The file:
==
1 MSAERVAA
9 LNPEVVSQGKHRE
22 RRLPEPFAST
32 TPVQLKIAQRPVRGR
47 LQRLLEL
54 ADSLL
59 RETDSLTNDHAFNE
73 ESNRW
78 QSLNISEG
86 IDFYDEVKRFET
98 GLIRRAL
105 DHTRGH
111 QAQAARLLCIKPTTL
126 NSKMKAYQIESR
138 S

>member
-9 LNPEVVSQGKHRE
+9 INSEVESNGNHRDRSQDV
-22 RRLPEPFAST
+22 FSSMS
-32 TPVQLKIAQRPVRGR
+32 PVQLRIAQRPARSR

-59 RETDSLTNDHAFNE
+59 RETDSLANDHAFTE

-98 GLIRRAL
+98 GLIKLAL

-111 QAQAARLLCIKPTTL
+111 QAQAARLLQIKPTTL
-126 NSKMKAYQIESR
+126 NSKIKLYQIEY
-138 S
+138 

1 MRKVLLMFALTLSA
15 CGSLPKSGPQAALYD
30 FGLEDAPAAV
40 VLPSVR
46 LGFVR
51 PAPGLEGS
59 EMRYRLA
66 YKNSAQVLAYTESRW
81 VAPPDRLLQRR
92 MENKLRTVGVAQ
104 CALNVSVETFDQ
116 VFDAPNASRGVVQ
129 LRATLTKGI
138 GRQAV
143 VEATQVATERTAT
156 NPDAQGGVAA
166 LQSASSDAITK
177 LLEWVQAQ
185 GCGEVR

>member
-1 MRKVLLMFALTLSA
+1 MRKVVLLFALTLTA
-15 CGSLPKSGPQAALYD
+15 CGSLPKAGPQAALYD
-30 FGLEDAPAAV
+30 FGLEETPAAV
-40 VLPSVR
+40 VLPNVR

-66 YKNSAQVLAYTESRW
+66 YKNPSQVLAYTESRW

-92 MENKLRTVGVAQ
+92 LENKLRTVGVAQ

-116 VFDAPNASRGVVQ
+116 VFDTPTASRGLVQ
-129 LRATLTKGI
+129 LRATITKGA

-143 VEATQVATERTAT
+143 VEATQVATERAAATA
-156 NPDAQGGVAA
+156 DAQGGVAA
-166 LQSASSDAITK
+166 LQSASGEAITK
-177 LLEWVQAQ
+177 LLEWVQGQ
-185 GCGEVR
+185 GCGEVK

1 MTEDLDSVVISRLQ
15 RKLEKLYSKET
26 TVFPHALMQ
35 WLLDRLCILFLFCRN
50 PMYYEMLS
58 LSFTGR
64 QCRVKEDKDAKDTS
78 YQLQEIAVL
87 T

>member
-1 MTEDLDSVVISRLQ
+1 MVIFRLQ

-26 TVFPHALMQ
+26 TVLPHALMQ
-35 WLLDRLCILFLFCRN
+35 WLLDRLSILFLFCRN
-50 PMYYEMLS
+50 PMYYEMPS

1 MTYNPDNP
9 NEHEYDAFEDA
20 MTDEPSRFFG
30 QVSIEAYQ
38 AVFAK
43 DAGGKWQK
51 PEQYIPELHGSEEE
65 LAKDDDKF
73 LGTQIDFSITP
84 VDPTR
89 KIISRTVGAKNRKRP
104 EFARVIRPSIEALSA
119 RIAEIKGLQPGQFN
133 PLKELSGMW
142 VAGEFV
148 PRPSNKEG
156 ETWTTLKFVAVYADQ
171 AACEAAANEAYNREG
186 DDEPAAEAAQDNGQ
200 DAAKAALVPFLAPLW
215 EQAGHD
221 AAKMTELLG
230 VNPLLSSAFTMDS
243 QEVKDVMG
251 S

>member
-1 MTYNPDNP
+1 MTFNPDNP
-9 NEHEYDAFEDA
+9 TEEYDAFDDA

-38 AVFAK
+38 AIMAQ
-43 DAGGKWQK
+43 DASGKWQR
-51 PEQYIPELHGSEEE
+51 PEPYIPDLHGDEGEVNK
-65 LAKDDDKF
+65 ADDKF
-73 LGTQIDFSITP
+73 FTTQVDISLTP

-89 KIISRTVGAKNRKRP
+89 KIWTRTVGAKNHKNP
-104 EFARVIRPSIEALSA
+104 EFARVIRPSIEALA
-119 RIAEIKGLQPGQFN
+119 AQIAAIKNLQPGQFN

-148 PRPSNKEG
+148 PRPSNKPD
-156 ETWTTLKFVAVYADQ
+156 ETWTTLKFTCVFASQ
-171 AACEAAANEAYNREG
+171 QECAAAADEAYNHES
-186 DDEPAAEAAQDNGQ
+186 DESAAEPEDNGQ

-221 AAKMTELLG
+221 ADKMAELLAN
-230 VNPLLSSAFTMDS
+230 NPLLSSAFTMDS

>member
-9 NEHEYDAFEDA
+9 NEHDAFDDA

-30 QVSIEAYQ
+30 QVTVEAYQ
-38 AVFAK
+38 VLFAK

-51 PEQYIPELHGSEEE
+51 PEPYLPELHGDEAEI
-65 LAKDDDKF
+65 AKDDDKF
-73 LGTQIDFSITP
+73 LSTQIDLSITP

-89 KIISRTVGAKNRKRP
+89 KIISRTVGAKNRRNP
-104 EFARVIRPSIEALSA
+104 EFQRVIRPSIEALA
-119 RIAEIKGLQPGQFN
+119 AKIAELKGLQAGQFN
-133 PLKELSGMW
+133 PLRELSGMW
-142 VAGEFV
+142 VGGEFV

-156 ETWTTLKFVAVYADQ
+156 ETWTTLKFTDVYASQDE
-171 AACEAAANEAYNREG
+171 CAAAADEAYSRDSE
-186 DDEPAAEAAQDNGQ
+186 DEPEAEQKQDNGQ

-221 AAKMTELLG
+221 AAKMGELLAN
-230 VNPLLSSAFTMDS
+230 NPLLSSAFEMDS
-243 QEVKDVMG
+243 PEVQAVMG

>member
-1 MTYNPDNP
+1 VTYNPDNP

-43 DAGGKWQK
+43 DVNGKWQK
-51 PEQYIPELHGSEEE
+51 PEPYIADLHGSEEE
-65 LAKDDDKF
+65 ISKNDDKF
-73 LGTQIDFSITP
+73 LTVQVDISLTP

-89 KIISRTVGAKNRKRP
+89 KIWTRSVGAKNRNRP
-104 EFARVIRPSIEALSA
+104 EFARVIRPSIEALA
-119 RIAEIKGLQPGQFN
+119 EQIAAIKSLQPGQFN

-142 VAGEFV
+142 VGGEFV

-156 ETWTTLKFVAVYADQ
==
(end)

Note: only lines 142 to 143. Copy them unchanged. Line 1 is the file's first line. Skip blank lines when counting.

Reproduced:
+119 AQIAAIKNLQPGQFN

-148 PRPSNKEG